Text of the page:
That these therapeutic sessions are also often theatrical—that is, the marriage is performed for an audience, its problems enacted for a critic in that audience—has not gone unnoticed by the theatrical world. (Most recently, Jeremy O. Harris’s Slave Play used psychodramatic couples therapy as its structure.) And now television, in a strange but elegantly edited reality show on Showtime, a “docu-series” titled Couples Therapy, has also gotten into the business of turning our intimate lives, with their negotiations and compromises, into theater. The series offers up some real-life New York City couples who have agreed to do their therapy in front of a camera. Perhaps some of them are would-be actors: many are charismatic and unafraid, as if auditioning for agents. All are articulate and a little sad. Occasionally there is reassuring laughter, which is the sound of hope. There is no story arc, but there is growing comfort and optimism as the series proceeds to the finale of each season.

That couples seek therapy during the death throes of a collapsing relationship is something of a truism—and one not contradicted in the series, though there is also footage of the couples out and about in the city, usually looking happier than they do in the office of Orna Guralnik, the empathic and beautifully accessorized therapist. (A viewer would not be faulted for coveting her necklaces. Or her well-trained dog, a blue-eyed miniature husky.) Guralnik, through two seasons and nineteen episodes, does her best to ferret out the underlying truths of these intertwined individuals while also disrupting their unhelpful self-presentations. Mostly what the spouses are looking for is to be seen and to be heard. “Say your version, unedited” is a typical directive from Guralnik. Or, “Anger is rarely a primary emotion. Usually anger is some kind of defense against something else. People usually don’t like to feel vulnerable so they put up anger.”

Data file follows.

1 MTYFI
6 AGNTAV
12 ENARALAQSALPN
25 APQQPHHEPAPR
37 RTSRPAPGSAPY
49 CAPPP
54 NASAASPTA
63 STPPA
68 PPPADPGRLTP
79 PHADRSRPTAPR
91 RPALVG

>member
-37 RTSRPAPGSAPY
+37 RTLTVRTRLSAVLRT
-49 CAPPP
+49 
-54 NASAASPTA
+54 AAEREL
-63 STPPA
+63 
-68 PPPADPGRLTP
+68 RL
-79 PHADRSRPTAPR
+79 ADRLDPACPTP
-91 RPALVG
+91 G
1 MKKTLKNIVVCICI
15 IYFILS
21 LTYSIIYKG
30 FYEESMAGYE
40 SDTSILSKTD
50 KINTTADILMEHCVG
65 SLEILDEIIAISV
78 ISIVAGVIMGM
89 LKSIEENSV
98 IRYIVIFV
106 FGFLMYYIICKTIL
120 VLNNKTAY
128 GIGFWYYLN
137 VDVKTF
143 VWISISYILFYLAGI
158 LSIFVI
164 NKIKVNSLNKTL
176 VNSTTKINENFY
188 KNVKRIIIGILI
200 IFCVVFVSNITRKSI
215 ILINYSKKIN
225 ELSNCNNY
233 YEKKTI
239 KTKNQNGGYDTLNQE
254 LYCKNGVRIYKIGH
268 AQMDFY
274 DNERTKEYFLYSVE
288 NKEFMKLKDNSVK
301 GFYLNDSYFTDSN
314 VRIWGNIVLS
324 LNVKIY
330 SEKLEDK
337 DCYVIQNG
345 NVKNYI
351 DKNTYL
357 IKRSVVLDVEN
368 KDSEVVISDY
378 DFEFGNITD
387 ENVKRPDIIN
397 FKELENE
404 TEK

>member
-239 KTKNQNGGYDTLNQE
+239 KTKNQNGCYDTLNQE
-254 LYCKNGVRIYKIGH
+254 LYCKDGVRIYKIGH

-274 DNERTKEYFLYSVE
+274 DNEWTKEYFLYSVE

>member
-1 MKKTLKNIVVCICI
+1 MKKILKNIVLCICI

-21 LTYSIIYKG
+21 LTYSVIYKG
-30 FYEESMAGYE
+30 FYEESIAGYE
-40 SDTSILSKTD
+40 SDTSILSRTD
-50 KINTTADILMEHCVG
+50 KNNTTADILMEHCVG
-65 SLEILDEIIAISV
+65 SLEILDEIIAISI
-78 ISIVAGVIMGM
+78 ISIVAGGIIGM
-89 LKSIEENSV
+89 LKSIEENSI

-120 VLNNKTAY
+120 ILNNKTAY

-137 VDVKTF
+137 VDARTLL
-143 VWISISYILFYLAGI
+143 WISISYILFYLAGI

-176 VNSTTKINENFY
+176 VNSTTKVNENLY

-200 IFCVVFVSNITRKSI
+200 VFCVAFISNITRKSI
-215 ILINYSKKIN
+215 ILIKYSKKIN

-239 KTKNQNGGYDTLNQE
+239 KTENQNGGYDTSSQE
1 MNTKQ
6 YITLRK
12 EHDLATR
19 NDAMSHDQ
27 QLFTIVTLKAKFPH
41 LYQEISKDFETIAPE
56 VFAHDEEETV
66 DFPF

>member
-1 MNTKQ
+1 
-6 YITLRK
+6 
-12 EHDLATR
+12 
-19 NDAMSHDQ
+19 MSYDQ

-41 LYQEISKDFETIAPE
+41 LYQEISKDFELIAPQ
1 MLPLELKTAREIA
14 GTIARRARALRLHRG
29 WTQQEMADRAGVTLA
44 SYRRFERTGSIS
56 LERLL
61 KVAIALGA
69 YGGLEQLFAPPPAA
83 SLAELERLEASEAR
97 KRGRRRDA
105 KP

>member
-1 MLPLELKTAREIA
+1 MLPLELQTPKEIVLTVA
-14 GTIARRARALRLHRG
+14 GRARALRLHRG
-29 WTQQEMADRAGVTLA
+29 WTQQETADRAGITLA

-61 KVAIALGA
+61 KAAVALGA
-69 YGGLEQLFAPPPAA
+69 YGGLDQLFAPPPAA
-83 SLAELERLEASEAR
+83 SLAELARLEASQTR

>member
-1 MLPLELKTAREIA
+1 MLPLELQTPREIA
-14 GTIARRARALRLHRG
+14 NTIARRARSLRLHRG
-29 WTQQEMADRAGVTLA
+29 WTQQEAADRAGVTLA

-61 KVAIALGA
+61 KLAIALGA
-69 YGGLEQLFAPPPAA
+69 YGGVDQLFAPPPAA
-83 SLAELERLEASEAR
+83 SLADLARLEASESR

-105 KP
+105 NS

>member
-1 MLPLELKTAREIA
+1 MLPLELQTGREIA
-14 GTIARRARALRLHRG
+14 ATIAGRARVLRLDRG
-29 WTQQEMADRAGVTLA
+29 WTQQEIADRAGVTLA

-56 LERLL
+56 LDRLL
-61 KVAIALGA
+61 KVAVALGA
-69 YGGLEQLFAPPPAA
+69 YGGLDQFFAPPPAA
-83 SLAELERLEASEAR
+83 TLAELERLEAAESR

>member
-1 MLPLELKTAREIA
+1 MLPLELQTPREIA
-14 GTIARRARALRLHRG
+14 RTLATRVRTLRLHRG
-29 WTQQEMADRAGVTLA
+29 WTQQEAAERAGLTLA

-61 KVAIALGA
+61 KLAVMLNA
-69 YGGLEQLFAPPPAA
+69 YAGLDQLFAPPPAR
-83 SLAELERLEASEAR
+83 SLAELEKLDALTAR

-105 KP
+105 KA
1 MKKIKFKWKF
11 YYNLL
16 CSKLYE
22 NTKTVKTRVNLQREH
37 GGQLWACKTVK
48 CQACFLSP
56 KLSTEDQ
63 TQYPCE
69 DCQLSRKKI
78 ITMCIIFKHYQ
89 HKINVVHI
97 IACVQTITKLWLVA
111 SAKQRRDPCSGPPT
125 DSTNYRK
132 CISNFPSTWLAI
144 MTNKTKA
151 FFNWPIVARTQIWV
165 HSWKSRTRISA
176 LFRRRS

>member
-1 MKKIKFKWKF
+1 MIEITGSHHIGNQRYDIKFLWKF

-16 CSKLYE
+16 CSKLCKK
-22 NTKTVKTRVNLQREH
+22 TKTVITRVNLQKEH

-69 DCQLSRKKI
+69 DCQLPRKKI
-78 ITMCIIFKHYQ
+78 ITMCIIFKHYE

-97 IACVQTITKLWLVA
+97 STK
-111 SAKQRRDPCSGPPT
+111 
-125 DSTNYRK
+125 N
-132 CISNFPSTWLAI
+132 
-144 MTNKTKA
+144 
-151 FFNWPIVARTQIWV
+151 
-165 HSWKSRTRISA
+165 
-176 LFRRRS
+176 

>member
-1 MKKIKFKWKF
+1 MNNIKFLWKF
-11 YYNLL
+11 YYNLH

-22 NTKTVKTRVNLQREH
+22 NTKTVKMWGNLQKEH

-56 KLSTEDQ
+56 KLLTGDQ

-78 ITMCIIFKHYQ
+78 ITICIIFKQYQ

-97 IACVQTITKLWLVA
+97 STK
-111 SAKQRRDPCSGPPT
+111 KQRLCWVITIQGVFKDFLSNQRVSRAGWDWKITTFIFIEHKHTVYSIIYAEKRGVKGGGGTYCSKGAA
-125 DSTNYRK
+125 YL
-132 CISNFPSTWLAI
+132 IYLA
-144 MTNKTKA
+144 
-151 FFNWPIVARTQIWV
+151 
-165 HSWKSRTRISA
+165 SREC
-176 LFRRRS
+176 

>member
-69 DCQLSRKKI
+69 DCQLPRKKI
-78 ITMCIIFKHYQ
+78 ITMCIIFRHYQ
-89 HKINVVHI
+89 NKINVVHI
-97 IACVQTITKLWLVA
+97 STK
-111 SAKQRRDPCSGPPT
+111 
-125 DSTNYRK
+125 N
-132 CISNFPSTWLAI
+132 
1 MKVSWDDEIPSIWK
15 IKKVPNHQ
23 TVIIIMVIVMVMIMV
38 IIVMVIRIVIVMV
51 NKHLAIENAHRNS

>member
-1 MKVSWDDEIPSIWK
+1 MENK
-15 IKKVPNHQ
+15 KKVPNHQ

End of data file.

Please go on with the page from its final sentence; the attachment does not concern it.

The show’s exterior photography is often a valentine to New York City. Glimpses of two people snuggling on a bench or holding hands or sharing earbuds are part of the camera’s romantic urban panorama. Couples stroll in parks, take the subway, sit at a café, sometimes checking their phones (no valentine is perfect). Indoors it is often a different story. In Guralnik’s tiny waiting room there is some framed Abstract Expressionist art, what looks like either a Franz Kline or Willem de Kooning print. In either case, it is a Rorschach test: waiting tensely for the doctor to invite them in, the couples sometimes guess what the painting might represent—an ax, a bird, a broken sign.